We are all outraged by the unconscionably large share of Russian society that supports Russia's war and its crimes in Ukraine. However, one must consider how Putin talks constantly about the collapse of the Soviet Union as the greatest geopolitical catastrophe of the 20th century and how Europe and the US took advantage of Russia's weakness in the 1990s to push NATO to its borders.

He speaks with disdain about Western moral superiority and pushes his goal for Russia to be considered a great power.

Therefore, Russians today are convinced that the outside world does not properly recognize their identity. Russian society has become convinced that its estimation of its own glory and virtue is intrinsically worthy of value and respect, and that other countries have failed to give Russia what it is due. They do not see themselves as subjects of international rules and norms, but as an object to which other rules and norms (and the world community) must bend. Hegel taught that the struggle for recognition is the main driving force of human history, and thus it holds the key to understanding the emergence of the modern world. Dissatisfaction with one’s material situation becomes much more acute when a sense of indignity and humiliation is added to it.

That is why Bucha, Irpin, and Izyum happened. Russian soldiers brainwashed by propaganda about the greatness of the Russian people and the collective effort to humiliate Russia, seeing and comparing their own miserable standard of living with the prosperity in which Ukrainians lived, became enraged and began to plunder the outside world, refusing to realize the need to actually change their nation’s inner self. It is clear that the usurpation of power, the suppression of freedom of speech, the dismantling of the free press, and the formation of a ruling elite based on the criterion of personal loyalty, forced out the management specialists, experts and politicians in Russia with the ability to think critically.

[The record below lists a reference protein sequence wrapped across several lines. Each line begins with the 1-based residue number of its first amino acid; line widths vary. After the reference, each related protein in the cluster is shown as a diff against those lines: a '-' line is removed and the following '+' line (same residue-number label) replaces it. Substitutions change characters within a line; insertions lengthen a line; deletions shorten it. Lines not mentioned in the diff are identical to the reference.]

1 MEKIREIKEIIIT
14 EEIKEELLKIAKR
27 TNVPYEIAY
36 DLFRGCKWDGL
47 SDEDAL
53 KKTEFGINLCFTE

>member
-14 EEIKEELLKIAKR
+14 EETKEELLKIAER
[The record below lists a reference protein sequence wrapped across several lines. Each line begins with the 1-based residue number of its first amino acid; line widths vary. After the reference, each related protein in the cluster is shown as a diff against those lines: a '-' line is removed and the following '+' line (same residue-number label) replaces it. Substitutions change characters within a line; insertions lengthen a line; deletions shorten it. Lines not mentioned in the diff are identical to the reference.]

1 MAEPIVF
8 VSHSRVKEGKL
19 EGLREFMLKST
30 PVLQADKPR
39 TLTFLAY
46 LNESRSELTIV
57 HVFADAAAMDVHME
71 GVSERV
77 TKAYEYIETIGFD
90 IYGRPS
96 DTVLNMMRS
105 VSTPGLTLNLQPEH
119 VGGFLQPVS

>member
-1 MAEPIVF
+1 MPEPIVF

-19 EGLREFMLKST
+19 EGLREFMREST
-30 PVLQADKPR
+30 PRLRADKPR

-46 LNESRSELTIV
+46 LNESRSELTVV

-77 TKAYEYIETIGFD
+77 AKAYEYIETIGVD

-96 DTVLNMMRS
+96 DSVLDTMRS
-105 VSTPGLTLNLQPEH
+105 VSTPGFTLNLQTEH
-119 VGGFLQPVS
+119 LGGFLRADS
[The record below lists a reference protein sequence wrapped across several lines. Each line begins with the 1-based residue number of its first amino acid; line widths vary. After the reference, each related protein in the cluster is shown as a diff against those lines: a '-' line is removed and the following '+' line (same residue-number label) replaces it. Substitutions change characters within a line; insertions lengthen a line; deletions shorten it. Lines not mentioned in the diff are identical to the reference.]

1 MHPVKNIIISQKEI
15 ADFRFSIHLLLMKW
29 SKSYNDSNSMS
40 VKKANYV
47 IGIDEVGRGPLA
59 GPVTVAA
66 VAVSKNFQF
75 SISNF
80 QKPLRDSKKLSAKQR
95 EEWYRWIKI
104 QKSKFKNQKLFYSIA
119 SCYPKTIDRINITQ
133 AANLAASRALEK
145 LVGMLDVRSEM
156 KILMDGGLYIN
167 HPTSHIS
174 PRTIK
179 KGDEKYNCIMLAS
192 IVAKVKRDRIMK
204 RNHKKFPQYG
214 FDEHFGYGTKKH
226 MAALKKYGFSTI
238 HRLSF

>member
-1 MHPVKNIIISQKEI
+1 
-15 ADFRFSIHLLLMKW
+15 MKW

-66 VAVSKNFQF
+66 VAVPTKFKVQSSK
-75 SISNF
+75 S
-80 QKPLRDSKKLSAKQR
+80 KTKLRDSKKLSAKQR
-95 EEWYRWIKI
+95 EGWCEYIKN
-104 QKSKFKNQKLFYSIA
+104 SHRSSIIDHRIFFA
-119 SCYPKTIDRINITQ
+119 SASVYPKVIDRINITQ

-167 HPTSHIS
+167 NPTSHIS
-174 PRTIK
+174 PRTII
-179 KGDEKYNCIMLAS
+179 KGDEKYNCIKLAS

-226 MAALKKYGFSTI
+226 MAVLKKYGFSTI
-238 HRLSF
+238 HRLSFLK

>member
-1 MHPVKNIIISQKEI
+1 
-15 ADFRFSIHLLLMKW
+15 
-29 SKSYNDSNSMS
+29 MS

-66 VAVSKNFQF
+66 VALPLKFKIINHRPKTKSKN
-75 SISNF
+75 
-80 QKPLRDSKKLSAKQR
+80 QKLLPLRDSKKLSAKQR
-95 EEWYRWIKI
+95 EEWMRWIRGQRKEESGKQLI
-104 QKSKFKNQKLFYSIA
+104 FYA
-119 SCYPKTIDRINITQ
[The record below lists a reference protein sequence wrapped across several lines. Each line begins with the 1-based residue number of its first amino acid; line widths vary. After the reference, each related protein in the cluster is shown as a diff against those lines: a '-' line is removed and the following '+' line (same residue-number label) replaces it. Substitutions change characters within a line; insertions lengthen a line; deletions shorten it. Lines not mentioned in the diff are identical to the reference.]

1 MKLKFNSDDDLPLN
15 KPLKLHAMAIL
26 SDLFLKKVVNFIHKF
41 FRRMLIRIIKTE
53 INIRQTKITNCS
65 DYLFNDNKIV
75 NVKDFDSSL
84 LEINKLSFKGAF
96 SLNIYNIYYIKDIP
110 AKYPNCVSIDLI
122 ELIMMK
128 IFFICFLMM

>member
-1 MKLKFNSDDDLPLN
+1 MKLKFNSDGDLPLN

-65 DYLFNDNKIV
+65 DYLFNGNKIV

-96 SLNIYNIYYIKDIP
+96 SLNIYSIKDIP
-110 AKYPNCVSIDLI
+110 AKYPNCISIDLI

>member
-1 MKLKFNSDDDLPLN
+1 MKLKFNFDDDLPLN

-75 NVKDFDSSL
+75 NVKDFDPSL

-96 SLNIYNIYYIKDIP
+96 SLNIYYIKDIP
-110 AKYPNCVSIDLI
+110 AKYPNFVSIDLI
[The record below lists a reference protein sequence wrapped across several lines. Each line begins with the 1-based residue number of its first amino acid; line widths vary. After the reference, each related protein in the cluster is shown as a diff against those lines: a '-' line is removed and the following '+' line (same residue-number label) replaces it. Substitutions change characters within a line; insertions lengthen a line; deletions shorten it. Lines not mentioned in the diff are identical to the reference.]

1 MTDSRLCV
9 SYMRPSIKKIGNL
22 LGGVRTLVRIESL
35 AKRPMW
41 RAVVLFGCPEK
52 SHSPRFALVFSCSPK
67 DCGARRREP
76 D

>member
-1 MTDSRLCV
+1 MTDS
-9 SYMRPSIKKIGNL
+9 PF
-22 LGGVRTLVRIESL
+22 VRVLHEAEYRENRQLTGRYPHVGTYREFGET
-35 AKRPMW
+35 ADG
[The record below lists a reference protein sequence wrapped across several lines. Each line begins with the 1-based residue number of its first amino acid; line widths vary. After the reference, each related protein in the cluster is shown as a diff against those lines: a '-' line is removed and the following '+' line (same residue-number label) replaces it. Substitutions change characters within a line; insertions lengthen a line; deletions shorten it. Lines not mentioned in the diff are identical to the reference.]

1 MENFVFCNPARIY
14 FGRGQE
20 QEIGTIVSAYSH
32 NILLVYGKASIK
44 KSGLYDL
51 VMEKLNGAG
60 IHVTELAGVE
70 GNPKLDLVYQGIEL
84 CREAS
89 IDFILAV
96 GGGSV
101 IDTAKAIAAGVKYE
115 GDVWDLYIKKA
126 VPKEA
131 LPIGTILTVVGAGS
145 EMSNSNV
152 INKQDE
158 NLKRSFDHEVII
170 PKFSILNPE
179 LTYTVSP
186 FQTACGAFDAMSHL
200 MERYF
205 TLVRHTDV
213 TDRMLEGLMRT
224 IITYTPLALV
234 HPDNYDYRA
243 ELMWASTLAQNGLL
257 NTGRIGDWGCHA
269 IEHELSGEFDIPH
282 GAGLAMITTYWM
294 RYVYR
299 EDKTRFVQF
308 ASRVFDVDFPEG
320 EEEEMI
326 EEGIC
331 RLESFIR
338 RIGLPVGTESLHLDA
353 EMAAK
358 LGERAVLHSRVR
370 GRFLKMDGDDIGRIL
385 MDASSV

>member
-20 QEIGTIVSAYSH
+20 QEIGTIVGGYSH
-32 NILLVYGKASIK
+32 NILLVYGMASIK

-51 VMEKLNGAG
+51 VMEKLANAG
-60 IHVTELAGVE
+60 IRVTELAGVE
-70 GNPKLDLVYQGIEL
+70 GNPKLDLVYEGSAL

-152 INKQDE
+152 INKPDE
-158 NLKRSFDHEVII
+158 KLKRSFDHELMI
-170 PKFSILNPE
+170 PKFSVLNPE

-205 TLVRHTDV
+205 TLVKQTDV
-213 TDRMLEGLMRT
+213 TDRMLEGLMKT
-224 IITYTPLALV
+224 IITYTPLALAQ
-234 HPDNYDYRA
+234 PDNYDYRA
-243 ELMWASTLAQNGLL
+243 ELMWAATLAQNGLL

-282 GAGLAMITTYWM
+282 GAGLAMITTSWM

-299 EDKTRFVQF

However, internal changes in Russian society are possible, and the war itself, (specifically the defeat of Russia) will become a catalyst for the rapid formation of a new social group that will express dissatisfaction with current state policy, Putin's rule, and state of Russia’s economy. This non-elite social group will strive for political representation and the implementation of its ideas, and will also have a ruthless power to destroy the existing internal political balance.

Theoretically, the new social group will unite opposition politicians, artists, philosophers, scientists, small and medium-sized businesses (those which survive the burden of Western sanctions), as well as representatives of the current government, including oligarchs who will seek to guarantee their place in power.

In fact, leaders of tribal-type organizations do not hold absolute power. Such organizations are characterized by a high degree of interdependence between leaders and followers. Others can be put in their place if they cannot provide a steady flow of resources to their followers or deviate from and harm the group's interests.

Today's Russian ruling elites, led by Putin, use the politics of resentment to legitimize the war in Ukraine, mixing it with nationalism and a sense of offended national dignity. However, they are working for their own sake. After all, the corrupt and dirty electoral authoritarianism that reigns in Russia now is unlikely to reach the harsh dictatorships of Russia’s past. The history of Russia offers many alternative paths to freedom that can serve as a guide for reforms.

Since the beginning of Russia’s full-scale invasion, there has been a large-scale surge of patriotic sentiment among Ukrainians, a willingness to defend their country by force of arms, and a uniting of volunteer movements to help the armed forces and people affected by the war. Once again, Ukrainian society has demonstrated its commitment to the main social values ​​and its incredible ability to form horizontal social networks of interaction and solidarity.

The war has changed the essence of Mykolaiv. The invincibility and stability of our city has turned it into a heroic fortress of southern Ukraine. Under the daily shelling of enemy weapons, Mykolaiv is stubbornly and optimistically building plans for reconstruction after Ukrainian victory.

Oleksandr Bereza
Deputy of the Mykolaiv City Council , Head of Administration of the Central District of Mykolaiv